Hershkowitz said that the council would develop and implement a priority ranking procedure to determine which vacant positions would be converted in the event that total vacancies exceeded 16. However, she said that the council would likely wait to develop such a procedure at least until it identified the next set of positions to convert, and would likely hold off on finalizing the procedure until the number identified for conversion actually approached 16.
In a Judgeship Needs Study issued Feb. 14, the council identified 162 positions statewide for conversion, including 78 in the Los Angeles Superior Court. The numbers reflect an assessment of the amount of work done by commissioners and other SJOs that is appropriately characterized as judicial work, such as presiding over criminal and civil trials and contested family law proceedings, rather than the performance of subordinate duties, such as handling traffic and small claims trials and reviewing applications for provisional remedies.
The council on Friday also approved a sweeping set of recommendations to offer new protections for and improved court oversight of conservatees in state trial courts.
By unanimous vote, the council accepted the final report and recommendations of the Probate Conservatorship Task Force, a statewide panel chaired by Administrative Presiding Justice Roger W. Boren of this district’s Court of Appeal, and directed the administrative director of the courts to refer the recommendations to the appropriate committees for proposed action.
“Today, the Judicial Council has approved a far-reaching report that will improve the safety and protection of conservatees in California courts – among the most vulnerable members of society,” George declared in a statement. “The task force has made comprehensive and meaningful recommendations that will ensure the accountability of private and family conservators and improve the court’s management of these cases.”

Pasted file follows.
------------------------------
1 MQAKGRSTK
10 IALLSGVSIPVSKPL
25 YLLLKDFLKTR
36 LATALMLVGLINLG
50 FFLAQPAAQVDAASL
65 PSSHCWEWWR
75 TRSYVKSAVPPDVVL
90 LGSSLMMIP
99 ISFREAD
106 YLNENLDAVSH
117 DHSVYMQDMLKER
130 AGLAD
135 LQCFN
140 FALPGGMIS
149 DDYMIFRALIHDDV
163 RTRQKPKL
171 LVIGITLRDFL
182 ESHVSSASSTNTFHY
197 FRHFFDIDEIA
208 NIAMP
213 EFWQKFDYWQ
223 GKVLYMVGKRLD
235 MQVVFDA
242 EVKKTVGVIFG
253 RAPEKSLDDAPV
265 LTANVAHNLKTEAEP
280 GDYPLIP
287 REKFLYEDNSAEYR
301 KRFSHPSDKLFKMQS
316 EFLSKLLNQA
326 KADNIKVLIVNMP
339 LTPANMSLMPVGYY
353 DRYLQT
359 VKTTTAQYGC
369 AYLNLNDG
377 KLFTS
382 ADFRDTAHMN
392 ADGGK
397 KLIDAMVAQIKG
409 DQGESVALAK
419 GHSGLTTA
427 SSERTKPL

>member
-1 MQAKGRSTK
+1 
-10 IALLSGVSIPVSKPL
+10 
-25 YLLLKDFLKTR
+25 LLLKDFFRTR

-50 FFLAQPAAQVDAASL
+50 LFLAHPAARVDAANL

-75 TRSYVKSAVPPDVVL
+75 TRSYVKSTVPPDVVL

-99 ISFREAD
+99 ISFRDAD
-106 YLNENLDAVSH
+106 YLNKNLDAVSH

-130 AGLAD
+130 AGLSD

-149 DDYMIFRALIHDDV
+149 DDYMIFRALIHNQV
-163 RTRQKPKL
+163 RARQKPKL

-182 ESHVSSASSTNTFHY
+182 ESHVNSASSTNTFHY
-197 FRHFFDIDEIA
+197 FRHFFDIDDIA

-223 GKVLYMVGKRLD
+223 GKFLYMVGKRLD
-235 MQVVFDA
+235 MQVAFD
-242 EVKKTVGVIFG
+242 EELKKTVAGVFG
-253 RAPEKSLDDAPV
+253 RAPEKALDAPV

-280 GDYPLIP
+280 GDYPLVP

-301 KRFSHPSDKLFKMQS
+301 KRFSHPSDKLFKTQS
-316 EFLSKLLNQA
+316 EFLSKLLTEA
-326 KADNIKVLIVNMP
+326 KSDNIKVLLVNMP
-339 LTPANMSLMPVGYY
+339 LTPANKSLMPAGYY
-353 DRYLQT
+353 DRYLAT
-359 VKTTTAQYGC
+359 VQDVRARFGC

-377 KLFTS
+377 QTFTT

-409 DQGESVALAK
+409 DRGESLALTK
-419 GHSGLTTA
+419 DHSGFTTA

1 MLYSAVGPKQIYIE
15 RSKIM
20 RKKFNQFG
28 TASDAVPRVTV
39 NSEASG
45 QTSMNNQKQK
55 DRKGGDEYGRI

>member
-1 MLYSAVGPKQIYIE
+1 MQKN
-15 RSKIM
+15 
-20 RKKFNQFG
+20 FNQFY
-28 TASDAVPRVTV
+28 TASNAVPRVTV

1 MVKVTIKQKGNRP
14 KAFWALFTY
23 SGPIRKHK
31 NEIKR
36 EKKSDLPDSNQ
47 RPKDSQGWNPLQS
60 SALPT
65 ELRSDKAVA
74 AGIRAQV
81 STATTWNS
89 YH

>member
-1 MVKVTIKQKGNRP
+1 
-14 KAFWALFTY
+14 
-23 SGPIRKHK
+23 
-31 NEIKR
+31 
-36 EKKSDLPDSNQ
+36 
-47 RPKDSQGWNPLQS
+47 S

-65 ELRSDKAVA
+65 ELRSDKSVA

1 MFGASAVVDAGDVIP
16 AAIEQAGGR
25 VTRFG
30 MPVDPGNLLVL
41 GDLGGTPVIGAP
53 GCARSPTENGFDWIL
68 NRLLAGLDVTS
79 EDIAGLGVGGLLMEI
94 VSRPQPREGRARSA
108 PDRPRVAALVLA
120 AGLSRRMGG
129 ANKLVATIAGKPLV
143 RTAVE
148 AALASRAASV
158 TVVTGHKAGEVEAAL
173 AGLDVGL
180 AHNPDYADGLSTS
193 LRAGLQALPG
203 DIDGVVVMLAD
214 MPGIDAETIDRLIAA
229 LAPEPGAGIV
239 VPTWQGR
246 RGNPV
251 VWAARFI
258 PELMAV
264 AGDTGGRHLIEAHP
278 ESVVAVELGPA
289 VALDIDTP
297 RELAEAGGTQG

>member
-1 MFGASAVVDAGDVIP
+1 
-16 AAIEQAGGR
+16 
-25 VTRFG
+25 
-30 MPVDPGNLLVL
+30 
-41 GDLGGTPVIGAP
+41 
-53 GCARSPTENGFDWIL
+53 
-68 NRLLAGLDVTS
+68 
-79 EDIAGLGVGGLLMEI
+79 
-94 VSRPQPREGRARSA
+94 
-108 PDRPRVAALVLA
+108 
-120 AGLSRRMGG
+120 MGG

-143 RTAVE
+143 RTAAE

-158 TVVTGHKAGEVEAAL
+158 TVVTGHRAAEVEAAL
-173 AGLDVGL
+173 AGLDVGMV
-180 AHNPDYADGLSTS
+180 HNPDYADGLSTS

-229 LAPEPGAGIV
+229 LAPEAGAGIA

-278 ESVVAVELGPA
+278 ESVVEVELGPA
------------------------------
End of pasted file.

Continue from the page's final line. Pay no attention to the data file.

The task force developed 85 separate recommendations following an 18-month study that involved public hearings, research, and interviews.
Chief among the recommendations was the automatic appointment of counsel for proposed conservatees in all cases unless good cause is shown that there is no need; the establishment of an advocacy program for all conservatees, modeled after the Court Appointed Special Advocate program; and the survey of existing procedures and recommendation of improved practices by a team of fraud detection professionals.
The council also adopted recommendations that judges be provided with criminal and credit background checks on persons under consideration for appointment as conservators; that a uniform schedule of accounts and a web-based accounting system be established to flag unusual expenditures; that the conservator or a qualified, responsible designee be required to visit the conservatee at least monthly in cases involving conservatorship of a person, and annually in estate conservatorships; that education and training be developed for judicial officers, attorneys, examiners, investigators and court-appointed counsel in probate conservatorship cases; and that statewide caseload standards for probate investigators and examiners be developed.
Copyright 2007, Metropolitan News Company